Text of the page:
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UNITED NATIONS - Envoys from Sudan and South Sudan on Thursday told reporters here that progress has been made between the governments of both neighboring countries after Juba and Khartoum have agreed on a general framework over their outstanding issues before the resumption of July 5 negotiations.
"The government of Sudan, after lengthy consultations, has agreed to set several principles," said Daffa-Alla Elhag Ali Osman, the Sudanese permanent representative to the UN.
Osman said that the agreement between Sudan and South Sudan will include guaranteed access to food without discrimination, to all those in need, among several others.
The two countries, at the conclusion of their most recent round of talks, agreed on a general framework to resolve the outstanding issues, reports said. However, there has been no agreement so far between the two countries on the outstanding issues including the border and determination of the zero line to demarcate the demilitarized zone.
"The government of Sudan and its sponsors, the Arab League, the African Union and the United Nations, will embark on working out a plan to channel material toward progress," said Osman. "We hope when we resume the second session next week, we will see further progress."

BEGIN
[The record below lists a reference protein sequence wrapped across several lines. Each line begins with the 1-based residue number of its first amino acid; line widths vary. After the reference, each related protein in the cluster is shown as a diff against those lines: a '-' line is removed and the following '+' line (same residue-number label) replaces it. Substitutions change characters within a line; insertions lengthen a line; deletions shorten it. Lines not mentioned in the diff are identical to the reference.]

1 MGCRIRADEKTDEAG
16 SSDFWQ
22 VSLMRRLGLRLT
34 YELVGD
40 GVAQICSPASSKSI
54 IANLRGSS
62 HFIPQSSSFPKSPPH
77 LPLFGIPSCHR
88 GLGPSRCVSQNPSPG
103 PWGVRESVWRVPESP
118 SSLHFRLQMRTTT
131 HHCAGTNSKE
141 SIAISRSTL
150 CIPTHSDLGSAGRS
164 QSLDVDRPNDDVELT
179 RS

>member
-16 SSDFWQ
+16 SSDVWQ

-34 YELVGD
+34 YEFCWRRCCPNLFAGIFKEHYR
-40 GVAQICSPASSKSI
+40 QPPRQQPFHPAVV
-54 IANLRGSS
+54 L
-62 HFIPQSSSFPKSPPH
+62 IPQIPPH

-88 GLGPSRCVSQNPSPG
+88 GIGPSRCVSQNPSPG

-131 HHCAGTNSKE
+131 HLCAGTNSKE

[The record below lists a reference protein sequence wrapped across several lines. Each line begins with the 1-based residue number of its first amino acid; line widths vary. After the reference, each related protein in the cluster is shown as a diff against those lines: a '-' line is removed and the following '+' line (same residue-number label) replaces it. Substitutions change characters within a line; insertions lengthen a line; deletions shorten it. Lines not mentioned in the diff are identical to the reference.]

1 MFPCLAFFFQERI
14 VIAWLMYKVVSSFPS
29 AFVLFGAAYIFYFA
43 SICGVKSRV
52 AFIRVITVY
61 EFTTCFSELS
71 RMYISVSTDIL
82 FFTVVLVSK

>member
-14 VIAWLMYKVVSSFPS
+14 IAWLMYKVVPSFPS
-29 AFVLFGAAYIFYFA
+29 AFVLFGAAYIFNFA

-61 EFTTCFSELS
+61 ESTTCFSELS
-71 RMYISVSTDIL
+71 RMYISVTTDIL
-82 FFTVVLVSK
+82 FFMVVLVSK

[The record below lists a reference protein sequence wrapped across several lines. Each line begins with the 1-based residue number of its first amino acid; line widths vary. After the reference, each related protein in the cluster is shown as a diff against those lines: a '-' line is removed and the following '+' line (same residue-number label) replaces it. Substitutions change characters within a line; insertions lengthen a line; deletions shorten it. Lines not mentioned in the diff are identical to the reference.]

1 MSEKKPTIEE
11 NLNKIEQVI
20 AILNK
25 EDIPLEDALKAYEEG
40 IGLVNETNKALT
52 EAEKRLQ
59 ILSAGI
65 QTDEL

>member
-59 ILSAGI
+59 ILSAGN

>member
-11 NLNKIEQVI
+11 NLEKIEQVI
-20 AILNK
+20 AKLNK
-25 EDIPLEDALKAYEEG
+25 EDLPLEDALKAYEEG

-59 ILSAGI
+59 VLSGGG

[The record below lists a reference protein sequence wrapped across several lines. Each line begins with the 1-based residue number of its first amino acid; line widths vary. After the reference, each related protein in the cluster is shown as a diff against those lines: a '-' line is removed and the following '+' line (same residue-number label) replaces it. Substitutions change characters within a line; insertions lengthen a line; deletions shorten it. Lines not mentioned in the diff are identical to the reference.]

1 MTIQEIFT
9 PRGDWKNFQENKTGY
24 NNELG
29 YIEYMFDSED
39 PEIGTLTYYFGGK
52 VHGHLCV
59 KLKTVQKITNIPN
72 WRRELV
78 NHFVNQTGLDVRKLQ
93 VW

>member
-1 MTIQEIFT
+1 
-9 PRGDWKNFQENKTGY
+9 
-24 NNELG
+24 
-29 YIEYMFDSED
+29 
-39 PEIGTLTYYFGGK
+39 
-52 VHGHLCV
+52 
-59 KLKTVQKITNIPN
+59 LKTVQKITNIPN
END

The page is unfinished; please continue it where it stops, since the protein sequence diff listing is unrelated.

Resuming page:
Mirroring Osman's speech, the South Sudanese permanent representative to the UN, Francis Nazario, told reporters that South Sudan welcomes the progress made between his government and Sudan.
"We welcome the progress made," said Nazario.
Nazario noted that a recent investigative report issued on Thursday morning, found that the South Sudan has accepted the African Union's implementation of high demands with the purpose to demilitarize several zones. However, they remain concerned over the implementation of the demobilizing of military presence in areas such as Heglig.
"We are concerned that this will be an incentive to the government of Sudan to take over," said Nazario.
Still, amid concerns, Nazario said that "the Republic of South Sudan will however continue to support Sudan's expansion of demilitarized zone, as that will permit the parties to negotiate the final marking of the border, and atmosphere of greater security."
Heglig, a small town at the south of South Kordofan in Sudan, has been under dispute since South Sudan won independence in July last year.
Sudan and South Sudan have been negotiating in Addis Ababa under the mediation of the African Union High-Level Implementation Panel on Sudan, led by former South African President Thabo Mbeki on a number of outstanding issues such as security, oil and border demarcation.
The United Nations Security Council recently adopted a resolution demanding both sides to "immediately cease all hostilities, including aerial bombardments," and to " unconditionally withdraw all of their armed forces to their side of the border."